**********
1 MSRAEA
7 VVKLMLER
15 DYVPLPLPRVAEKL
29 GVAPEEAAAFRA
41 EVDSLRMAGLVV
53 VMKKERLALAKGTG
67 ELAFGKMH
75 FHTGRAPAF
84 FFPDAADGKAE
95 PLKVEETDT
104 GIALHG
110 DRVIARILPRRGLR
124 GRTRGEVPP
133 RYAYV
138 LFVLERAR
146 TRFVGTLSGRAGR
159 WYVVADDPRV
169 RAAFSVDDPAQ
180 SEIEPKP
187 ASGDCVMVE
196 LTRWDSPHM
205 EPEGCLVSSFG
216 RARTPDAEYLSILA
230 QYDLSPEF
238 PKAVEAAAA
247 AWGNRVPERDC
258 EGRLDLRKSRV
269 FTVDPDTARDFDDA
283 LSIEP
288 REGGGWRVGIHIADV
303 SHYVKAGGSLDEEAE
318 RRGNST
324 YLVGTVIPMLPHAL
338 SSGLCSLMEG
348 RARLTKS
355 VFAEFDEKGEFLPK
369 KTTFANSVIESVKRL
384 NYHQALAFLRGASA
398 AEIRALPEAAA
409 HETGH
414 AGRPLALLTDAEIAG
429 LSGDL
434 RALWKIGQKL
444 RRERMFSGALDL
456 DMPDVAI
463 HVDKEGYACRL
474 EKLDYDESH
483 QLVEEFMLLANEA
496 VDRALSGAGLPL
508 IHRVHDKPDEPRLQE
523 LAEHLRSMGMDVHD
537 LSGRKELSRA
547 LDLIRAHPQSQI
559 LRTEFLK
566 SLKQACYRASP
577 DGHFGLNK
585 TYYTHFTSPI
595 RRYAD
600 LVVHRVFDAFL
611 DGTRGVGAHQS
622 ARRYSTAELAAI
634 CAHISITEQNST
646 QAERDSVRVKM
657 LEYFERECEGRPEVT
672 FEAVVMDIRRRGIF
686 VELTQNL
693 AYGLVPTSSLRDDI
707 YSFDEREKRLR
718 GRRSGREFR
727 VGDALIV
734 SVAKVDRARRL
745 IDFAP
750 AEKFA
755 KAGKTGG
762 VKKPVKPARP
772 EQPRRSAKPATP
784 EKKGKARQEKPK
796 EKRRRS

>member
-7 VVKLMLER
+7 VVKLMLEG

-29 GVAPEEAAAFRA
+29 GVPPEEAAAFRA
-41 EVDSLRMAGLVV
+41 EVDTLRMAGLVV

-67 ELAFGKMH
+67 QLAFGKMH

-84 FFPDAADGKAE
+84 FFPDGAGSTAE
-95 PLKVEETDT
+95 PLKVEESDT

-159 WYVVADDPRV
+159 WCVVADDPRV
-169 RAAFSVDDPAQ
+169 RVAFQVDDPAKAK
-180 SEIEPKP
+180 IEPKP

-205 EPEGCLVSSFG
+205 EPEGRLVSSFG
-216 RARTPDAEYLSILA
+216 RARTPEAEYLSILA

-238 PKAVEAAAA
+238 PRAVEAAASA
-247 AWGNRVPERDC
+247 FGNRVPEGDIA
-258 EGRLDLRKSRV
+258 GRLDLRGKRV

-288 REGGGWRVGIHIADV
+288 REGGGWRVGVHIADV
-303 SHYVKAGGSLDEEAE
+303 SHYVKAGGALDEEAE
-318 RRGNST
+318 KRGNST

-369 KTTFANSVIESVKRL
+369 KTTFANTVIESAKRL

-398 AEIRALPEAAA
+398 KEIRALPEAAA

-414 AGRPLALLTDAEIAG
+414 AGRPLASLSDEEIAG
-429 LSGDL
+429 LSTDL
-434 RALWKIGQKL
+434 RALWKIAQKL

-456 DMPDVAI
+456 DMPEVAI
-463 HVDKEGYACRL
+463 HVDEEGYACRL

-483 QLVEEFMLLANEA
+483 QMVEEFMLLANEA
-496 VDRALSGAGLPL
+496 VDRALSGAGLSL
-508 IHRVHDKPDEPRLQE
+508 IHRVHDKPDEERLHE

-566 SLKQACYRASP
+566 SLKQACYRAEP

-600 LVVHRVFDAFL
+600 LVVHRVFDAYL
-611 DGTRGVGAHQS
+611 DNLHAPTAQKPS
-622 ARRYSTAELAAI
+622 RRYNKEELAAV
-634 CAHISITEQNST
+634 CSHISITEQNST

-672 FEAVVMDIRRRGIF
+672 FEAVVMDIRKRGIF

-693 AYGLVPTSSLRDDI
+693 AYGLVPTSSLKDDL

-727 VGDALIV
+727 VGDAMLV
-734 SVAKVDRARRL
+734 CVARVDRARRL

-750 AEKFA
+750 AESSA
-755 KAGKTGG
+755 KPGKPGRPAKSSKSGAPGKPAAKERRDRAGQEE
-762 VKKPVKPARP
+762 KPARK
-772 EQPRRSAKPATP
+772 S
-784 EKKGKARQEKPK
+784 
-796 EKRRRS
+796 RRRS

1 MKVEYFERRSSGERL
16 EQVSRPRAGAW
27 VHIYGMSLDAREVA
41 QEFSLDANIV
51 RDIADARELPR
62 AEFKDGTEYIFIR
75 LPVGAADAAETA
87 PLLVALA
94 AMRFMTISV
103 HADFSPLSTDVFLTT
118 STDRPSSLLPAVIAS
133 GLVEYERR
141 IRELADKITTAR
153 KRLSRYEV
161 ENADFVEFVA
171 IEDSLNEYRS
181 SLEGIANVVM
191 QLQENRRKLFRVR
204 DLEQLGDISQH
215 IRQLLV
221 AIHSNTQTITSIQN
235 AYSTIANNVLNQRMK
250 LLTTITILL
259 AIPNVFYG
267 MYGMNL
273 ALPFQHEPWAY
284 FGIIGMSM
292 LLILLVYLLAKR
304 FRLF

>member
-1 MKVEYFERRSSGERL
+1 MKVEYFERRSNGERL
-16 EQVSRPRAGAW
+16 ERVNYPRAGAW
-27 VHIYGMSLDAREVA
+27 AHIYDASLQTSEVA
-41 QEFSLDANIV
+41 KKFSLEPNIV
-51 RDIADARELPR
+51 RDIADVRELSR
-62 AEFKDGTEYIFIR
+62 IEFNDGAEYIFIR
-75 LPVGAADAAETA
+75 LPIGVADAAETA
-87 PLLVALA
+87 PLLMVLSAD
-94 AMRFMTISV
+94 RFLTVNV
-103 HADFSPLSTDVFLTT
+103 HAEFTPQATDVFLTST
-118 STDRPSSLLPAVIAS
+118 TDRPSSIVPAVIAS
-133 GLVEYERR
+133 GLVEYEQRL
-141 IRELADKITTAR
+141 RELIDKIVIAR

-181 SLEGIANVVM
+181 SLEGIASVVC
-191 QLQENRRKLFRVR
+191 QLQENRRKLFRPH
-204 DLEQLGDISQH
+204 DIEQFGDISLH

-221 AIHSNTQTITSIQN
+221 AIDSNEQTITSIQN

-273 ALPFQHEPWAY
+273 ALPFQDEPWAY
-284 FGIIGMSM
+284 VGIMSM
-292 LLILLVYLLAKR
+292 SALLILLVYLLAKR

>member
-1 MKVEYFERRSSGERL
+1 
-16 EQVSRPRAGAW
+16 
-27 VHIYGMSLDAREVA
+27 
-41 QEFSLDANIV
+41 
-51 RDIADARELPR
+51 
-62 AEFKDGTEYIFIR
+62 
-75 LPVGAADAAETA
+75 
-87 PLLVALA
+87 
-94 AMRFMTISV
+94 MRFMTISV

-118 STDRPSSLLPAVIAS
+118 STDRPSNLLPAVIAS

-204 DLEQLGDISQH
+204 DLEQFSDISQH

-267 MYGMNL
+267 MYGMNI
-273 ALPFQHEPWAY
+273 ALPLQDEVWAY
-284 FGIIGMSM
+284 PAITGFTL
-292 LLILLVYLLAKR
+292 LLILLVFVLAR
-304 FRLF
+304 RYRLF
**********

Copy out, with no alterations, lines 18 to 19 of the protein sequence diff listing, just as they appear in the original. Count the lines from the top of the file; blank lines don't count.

169 RAAFSVDDPAQ
180 SEIEPKP